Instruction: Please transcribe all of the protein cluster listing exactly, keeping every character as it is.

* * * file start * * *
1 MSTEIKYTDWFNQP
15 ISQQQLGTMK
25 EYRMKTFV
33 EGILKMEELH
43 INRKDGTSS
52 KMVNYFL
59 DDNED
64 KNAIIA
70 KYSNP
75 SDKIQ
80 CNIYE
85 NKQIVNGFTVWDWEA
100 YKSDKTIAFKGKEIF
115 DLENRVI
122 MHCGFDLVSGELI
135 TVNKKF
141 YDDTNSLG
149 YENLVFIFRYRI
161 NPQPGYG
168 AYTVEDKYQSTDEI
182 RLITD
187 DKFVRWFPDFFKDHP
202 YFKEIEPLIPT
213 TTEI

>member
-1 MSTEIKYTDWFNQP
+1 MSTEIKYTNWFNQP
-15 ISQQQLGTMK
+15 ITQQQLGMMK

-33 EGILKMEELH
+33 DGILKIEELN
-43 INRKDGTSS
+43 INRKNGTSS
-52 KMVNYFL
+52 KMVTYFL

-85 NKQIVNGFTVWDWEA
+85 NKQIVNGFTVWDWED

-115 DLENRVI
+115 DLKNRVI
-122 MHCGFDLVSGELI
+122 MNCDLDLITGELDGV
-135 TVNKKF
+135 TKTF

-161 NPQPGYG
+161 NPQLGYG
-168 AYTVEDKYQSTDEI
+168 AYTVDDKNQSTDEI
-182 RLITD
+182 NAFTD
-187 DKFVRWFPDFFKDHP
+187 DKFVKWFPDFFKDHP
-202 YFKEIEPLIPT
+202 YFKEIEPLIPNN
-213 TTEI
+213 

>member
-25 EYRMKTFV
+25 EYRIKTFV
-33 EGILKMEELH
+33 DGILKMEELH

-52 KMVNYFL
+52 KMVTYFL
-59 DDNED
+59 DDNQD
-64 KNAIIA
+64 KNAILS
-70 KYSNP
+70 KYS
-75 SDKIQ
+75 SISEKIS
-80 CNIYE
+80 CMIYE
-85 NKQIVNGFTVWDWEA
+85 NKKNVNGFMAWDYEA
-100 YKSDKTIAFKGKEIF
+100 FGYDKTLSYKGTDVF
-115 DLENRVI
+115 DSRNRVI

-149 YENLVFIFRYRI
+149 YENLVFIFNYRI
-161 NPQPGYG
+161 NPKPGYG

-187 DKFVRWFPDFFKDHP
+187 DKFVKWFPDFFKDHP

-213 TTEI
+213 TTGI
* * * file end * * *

1 MSTEIKYTDWFNQP
15 ISQQQLGTMK
25 EYRMKTFV
33 EGILKMEELH
43 INRKDGTSS
52 KMVNYFL
59 DDNED
64 KNAIIA
70 KYSNP
75 SDKIQ
80 CNIYE
85 NKQIVNGFTVWDWEA
100 YKSDKTIAFKGKEIF
115 DLENRVI
122 MHCGFDLVSGELI
135 TVNKKF
141 YDDTNSLG
149 YENLVFIFRYRI
161 NPQPGYG
168 AYTVEDKYQSTDEI
182 RLITD
187 DKFVRWFPDFFKDHP
202 YFKEIEPLIPT
213 TTEI

>member
-1 MSTEIKYTDWFNQP
+1 MSTEIKYTNWFNQP
-15 ISQQQLGTMK
+15 ITQQQLGMMK

-33 EGILKMEELH
+33 DGILKIEELN
-43 INRKDGTSS
+43 INRKNGTSS
-52 KMVNYFL
+52 KMVTYFL

-85 NKQIVNGFTVWDWEA
+85 NKQIVNGFTVWDWED

-115 DLENRVI
+115 DLKNRVI
-122 MHCGFDLVSGELI
+122 MNCDLDLITGELDGV
-135 TVNKKF
+135 TKTF

-161 NPQPGYG
+161 NPQLGYG
-168 AYTVEDKYQSTDEI
+168 AYTVDDKNQSTDEI
-182 RLITD
+182 NAFTD
-187 DKFVRWFPDFFKDHP
+187 DKFVKWFPDFFKDHP
-202 YFKEIEPLIPT
+202 YFKEIEPLIPNN
-213 TTEI
+213 

>member
-25 EYRMKTFV
+25 EYRIKTFV
-33 EGILKMEELH
+33 DGILKMEELH

-52 KMVNYFL
+52 KMVTYFL
-59 DDNED
+59 DDNQD
-64 KNAIIA
+64 KNAILS
-70 KYSNP
+70 KYS
-75 SDKIQ
+75 SISEKIS
-80 CNIYE
+80 CMIYE
-85 NKQIVNGFTVWDWEA
+85 NKKNVNGFMAWDYEA
-100 YKSDKTIAFKGKEIF
+100 FGYDKTLSYKGTDVF
-115 DLENRVI
+115 DSRNRVI

-149 YENLVFIFRYRI
+149 YENLVFIFNYRI
-161 NPQPGYG
+161 NPKPGYG

-187 DKFVRWFPDFFKDHP
+187 DKFVKWFPDFFKDHP

-213 TTEI
+213 TTGI